Hammerson, the owners of Centrale, and one corporate half of the “Croydon Partnership” which was supposed to be starting work on the £1.4billion redevelopment of the Whitgift Centre in central Croydon this autumn, has this morning announced that it has put all its major construction projects on hold, and is instead focusing on flogging off more than £500million of property assets to pay down its company debts while the values of its properties continue to fall.
The company’s 2018 results make grim reading, especially for anyone – such as Jo “We’re Not Stupid” Negrini, the council chief exec in Croydon – who had staked so much on the regeneration of the town centre.
“We are currently reviewing the scheme to ensure it responds to changing retailer requirements and is appropriate for the future,” Hammerson’s report said of their involvement in the Croydon project, which is appearing increasingly doomed.
Calls for Negrini, and for Croydon council leader Tony Newman, to reveal what they have for a “Plan B” for the town centre will surely now grow louder, with the prospect of the new Whitgift Centre being built receding fast in the face of the uncertainties over Brexit and the deepening troubles of the retail sector.
The political Establishment in Croydon, Tories and Labour, both with their all-too-cosy ties with the Whitgift Foundation, the landowners of the Whitgift Centre, have been uncritical cheerleaders for the “Hammersfield” regeneration scheme since Hammerson was first forced to join up with Westfield seven years ago in a deal brokered by Conservative Mayor of London Boris Johnson and gaffe-prone Gavin Barwell, then the MP for Croydon Central.
Now, other developers and property owners in the town centre have lost patience with the slow progress over the seemingly permanently stalled Westfield project, with its negative impact on their own investments, with some, such as Stanhope at Ruskin Square, being forced to mothball their own multi-million-pound schemes.
Major employers, such as the Body Shop, are leaving Croydon, the lack of progress over the town centre scheme – which was originally to have been completed in 2017 – a major cause of their frustration.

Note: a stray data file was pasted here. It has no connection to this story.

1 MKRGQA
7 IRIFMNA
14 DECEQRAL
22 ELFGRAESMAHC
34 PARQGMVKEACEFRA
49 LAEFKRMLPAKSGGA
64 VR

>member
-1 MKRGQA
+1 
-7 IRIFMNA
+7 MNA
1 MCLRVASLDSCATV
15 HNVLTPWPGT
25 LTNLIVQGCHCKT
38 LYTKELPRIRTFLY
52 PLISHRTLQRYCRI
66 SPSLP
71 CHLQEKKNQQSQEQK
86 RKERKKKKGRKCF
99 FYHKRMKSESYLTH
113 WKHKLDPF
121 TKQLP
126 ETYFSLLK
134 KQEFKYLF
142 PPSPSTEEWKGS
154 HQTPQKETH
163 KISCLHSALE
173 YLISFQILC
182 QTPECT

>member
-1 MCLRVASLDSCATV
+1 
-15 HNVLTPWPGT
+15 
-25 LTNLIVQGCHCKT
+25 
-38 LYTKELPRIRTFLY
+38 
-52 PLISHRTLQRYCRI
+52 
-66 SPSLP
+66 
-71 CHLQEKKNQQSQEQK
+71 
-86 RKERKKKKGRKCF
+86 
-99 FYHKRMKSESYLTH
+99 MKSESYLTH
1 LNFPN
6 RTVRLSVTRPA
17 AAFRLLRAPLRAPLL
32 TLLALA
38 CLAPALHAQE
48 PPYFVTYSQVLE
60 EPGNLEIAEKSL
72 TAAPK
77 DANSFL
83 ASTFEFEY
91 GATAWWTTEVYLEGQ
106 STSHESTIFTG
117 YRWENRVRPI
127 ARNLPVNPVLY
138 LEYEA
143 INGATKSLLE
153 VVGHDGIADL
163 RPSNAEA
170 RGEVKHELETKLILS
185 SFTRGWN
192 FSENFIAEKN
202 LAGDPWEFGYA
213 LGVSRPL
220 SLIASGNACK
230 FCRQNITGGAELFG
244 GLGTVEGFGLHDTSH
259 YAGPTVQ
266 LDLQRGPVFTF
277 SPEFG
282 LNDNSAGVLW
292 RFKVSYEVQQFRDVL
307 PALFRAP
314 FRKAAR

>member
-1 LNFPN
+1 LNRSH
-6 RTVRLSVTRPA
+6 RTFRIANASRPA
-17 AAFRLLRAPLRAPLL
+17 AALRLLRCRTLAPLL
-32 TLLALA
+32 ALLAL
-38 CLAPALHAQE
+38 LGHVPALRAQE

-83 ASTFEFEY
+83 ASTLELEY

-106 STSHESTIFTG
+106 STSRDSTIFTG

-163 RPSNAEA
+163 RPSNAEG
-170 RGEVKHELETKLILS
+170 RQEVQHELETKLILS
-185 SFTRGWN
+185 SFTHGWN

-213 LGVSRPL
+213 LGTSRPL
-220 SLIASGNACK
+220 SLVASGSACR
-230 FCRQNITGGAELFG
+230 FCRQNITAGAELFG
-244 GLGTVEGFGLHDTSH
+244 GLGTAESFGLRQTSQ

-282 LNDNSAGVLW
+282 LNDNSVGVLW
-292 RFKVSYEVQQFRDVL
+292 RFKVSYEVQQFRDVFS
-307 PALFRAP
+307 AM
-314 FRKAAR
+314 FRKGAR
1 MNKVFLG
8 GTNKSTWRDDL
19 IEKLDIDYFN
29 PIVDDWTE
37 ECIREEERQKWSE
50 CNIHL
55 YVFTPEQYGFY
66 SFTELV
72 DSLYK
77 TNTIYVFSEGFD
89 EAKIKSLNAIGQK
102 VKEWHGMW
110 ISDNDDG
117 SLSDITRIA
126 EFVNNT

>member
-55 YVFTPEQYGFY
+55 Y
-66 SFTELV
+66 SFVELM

Hammerson’s 2018 results confirm that they have been taking a hammering for the past 12 months and more.
The shopping centre developer which depends on retailers paying rents for their income has been hard-hit by department stores and High Street chains going bust or seeking new, reduced payment deals on their leases.
According to the results, Hammerson’s rents were down 6.2 per cent in 2018, to £347million, trading profit down 2.4 per cent to £240million, and they reported an overall loss of £268million (compared to a £388million profit in 2017) due to 5.9 per cent (£622million) being wiped off the value of their property portfolio, from £10.56billion to £9.94billion.
Hammerson confirmed last summer that it will be delaying the start of a planned a large extension of the Brent Cross shopping centre in north London. “Reflecting the heightened uncertainty levels, particularly in UK retail markets, in July we decided to defer the start on site at Brent Cross.
“Given our focus on reducing debt during 2019, we do not expect to commit to any major projects until markets stabilise.” They don’t say when that might be. But then again, no one really knows…
There was more bad news for Croydon: “Capital expenditure is tightly controlled and we will only commit to projects when the balance of risk and reward is acceptable.
“Factors evaluated include funding and financial returns, cost and programme certainty, leasing confidence and pre-letting performance.”
David Atkins, the chief executive of Hammerson, said: “2018 was a tough year particularly in the UK. Tenant failures, the structural shift in retail and a more considered consumer created a difficult operating environment, putting pressure on property values.
“We believe that a successful de-leveraging programme will best position Hammerson for the current environment and beyond. Disposals…”, which means flogging off some of their existing shopping centres, “… will also enable us to prove the inherent value of this business – which we believe is not recognised in the current equity market.”
They added: “We remain committed to exiting retail parks over the medium term”.
But the red ink all over Hammerson’s books is the strongest indicator yet that the era of big venue shopping malls being built could be over. Indeed, Hammerson themselves appear to be moving away from their dependence on retail, announcing something called “City Quarters”, meaning a move to more profitable residential developments which “will see us transform many of our city venues beyond pure retail into successful, thriving neighbourhoods”.
Which could mean that Croydon Wesfield Mark III, if it ever happens, will have even more flats, and even less space dedicated to retail.
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